At this point it may seem suspicious that I write we can reject a hypothesis in favor of another. Why should rejecting one hypothesis favor another hypothesis? This begins to sound like a god-of-the-gaps argument; just because we’ve dismissed chance and necessity doesn’t necessarily imply we can accept design. There may be yet another alternative we’ve yet to think of. While a good caution, science does not deal with unknown hypotheses. Science deals with discriminating between known hypotheses to select the best description of the data. But, what is the probability distribution over the evidence that ID provides? Well, the specific prediction of ID is that orderly configurations will be much more common than statistically expected. For example, we can see this in that Kolmogrov complexity provides an objective specification for CSI calculations [2]. Kolmogrov complexity is a universal measure of compression, and orderliness is a form of compression. [3] So, when I end up in a configuration that is orderly I have a higher probability of being in a configuration that is the result of ID than in a configuration that is the result of chance and necessity. Hence, an orderly configuration allows me to discriminate between the chance and necessity hypothesis and the ID hypothesis, in favor of the latter. Additionally, since orderly configurations drop off so quickly as our space of configurations approach infinity, then this shows that infinite resources actually make it extremely easy to discriminate in favor of ID when faced with an orderly configuration. Thus, intelligent design detection becomes more effective as the probabilistic resources increase.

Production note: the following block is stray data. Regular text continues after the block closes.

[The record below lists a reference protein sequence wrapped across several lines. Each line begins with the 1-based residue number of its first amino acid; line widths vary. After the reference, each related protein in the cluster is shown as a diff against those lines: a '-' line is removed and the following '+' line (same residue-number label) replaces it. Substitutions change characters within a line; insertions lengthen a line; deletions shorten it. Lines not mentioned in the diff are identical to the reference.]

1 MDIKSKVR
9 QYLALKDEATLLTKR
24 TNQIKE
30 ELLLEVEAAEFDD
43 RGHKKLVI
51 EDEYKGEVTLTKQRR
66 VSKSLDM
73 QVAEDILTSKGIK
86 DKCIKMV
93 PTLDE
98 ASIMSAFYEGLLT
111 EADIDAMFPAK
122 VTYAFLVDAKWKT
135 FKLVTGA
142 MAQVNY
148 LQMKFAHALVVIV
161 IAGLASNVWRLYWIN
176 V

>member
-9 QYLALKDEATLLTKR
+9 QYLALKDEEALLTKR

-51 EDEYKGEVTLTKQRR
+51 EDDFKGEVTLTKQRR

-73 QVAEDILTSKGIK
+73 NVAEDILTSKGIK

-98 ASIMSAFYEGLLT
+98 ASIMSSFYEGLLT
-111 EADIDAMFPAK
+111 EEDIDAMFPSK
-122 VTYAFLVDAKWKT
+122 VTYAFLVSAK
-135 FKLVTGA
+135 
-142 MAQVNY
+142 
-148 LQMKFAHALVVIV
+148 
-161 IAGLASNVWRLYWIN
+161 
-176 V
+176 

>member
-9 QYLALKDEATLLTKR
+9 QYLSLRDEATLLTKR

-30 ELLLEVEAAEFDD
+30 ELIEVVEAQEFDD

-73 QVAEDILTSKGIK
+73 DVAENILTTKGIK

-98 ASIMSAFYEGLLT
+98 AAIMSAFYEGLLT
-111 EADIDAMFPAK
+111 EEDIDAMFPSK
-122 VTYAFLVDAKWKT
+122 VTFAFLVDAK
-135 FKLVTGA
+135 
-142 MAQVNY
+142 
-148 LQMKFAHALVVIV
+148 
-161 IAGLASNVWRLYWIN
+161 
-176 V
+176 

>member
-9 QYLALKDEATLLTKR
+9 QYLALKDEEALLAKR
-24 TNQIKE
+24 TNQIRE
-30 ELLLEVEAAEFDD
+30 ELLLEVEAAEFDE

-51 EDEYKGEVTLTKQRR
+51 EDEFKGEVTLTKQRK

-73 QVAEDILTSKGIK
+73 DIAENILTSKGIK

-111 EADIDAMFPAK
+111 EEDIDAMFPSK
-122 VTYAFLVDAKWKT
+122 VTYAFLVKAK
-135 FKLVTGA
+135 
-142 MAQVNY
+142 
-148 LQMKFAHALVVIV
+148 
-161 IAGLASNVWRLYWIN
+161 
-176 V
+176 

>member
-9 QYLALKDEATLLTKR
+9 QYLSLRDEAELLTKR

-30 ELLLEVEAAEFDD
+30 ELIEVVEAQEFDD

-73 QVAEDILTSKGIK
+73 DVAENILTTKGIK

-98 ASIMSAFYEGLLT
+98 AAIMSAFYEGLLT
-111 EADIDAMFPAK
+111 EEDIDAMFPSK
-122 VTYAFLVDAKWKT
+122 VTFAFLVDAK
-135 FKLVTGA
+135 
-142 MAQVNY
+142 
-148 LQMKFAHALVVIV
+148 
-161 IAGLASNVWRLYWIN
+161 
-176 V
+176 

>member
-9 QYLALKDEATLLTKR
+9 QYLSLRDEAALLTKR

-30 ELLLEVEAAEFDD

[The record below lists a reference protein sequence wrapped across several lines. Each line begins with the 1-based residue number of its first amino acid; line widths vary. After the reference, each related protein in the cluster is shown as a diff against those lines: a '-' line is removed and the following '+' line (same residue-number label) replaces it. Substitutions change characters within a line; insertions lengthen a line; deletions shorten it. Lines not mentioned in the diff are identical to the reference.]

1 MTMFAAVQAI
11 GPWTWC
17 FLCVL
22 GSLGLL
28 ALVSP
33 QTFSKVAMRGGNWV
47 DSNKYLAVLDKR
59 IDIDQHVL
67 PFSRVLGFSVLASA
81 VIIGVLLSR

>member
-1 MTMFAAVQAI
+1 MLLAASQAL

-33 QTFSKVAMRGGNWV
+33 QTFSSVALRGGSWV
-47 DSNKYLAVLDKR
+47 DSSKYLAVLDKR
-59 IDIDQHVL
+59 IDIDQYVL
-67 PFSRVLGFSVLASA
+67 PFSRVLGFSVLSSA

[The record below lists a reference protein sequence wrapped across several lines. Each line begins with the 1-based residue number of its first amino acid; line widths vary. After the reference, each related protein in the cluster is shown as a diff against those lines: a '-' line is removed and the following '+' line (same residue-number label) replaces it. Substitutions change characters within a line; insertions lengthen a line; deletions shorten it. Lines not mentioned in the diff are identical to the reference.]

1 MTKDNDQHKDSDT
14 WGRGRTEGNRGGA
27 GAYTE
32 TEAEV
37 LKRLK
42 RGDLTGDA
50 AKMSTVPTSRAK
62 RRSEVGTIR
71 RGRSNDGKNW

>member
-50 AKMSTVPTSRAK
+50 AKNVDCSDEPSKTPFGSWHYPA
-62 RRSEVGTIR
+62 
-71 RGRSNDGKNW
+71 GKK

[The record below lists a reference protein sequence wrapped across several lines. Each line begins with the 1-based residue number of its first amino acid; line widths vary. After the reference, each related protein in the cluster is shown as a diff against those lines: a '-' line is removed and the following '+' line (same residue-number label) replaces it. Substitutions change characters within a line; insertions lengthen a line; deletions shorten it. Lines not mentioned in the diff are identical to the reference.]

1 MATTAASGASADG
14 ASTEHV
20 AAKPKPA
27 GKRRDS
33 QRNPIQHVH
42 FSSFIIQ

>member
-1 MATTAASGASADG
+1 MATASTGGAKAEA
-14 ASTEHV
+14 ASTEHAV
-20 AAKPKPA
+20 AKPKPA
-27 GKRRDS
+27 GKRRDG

Now that I’ve addressed the question of whether infinite probabilistic resources makes ID detection impossible or much, much easier, let’s see whether ID can in turn do science a favor and provide a basis for its regularity assumption. I will attempt to do this in part 3 of my series.

[1] http://www.uncommondescent.com/intelligent-design/the-effect-of-infinite-probabilistic-resources-on-id/

[2] http://www.designinference.com/documents/2005.06.Specification.pdf

[3] Interestingly, Kolmogrov complexity is uncomputable in the general case due to the halting problem. This means that in general no algorithm can generate orderliness more often than is statistically expected to show up by chance. Hence, if some entity is capable of generating orderliness more often than statistically predicted, it must be capabable, at least to some extent, of solving the halting problem.

[2] http://www.designinference.com/documents/2005.06.Specification.pdf

[3] Interestingly, Kolmogrov complexity is uncomputable in the general case due to the halting problem. This means that in general no algorithm can generate orderliness more often than is statistically expected to show up by chance. Hence, if some entity is capable of generating orderliness more often than statistically predicted, it must be capabable, at least to some extent, of solving the halting problem.